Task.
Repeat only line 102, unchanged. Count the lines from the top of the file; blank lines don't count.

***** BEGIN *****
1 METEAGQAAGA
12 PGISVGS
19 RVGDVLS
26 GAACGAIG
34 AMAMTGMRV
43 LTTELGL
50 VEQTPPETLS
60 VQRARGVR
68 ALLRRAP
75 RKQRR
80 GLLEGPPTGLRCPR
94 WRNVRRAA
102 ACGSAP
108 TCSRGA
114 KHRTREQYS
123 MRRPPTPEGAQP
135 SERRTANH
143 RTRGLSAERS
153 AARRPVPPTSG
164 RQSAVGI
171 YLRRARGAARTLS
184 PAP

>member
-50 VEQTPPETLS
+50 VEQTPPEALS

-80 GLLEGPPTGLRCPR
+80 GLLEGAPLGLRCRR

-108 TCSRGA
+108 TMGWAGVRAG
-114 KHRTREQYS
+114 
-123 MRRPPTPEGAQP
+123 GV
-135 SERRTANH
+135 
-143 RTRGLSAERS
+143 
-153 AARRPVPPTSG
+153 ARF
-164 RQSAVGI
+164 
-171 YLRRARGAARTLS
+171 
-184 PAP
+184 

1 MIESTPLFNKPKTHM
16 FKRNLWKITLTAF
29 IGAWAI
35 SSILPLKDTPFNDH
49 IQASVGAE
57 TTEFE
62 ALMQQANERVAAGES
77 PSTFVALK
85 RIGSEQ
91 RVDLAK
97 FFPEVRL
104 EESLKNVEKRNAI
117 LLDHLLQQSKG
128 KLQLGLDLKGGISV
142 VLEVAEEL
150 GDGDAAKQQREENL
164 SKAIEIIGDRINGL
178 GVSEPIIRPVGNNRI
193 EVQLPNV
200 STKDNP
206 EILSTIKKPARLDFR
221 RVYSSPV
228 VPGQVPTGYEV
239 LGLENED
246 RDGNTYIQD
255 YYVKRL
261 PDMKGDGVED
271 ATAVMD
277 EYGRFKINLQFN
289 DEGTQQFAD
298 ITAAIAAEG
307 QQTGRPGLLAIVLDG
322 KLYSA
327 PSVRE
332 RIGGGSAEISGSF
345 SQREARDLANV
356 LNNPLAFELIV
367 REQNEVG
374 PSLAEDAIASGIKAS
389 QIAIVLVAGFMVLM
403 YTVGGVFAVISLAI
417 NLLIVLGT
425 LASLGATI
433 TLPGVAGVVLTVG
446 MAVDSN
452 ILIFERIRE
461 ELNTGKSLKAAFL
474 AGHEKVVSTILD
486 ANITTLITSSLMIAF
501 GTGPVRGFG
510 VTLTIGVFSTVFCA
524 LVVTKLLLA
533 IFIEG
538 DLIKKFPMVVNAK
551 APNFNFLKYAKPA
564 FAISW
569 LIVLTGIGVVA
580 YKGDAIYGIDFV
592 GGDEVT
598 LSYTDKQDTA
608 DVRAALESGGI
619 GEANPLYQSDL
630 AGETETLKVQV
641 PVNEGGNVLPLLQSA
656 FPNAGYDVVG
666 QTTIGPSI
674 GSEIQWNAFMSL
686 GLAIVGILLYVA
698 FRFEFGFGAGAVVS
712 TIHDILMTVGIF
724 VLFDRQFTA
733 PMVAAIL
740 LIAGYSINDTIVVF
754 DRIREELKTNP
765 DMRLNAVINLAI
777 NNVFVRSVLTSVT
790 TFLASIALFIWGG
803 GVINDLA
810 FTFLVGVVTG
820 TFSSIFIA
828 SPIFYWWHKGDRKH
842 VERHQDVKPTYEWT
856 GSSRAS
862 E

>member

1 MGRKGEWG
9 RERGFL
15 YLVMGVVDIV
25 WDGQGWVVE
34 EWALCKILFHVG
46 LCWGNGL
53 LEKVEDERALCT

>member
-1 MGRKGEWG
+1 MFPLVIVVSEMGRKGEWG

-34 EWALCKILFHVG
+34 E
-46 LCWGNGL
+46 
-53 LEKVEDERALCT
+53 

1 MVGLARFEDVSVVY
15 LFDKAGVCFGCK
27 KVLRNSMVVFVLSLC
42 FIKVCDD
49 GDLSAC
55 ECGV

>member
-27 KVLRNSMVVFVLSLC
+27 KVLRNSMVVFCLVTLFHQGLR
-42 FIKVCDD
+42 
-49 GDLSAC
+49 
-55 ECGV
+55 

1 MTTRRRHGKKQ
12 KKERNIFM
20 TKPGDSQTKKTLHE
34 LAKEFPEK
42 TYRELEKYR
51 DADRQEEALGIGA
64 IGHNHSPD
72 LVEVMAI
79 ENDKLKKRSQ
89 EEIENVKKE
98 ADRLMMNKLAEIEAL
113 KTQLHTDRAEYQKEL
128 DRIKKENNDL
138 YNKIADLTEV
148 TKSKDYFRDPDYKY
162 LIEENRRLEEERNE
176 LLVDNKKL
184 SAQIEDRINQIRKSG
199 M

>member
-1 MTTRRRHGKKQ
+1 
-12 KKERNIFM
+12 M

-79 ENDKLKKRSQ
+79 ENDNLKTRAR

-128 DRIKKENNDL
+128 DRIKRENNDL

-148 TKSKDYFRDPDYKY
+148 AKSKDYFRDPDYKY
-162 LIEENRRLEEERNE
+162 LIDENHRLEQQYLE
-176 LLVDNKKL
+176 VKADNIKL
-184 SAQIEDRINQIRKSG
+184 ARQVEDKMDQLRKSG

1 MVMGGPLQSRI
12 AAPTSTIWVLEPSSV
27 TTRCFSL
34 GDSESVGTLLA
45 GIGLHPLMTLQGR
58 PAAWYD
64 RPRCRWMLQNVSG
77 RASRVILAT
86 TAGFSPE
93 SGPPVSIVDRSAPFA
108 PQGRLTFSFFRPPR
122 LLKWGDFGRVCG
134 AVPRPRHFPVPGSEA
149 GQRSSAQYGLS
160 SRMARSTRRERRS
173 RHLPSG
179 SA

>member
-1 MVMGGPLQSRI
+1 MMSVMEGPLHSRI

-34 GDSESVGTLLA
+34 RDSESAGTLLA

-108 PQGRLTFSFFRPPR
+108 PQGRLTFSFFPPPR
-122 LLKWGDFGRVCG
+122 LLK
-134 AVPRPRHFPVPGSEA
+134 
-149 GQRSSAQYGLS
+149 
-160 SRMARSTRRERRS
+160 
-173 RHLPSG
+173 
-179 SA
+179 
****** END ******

569 LIVLTGIGVVA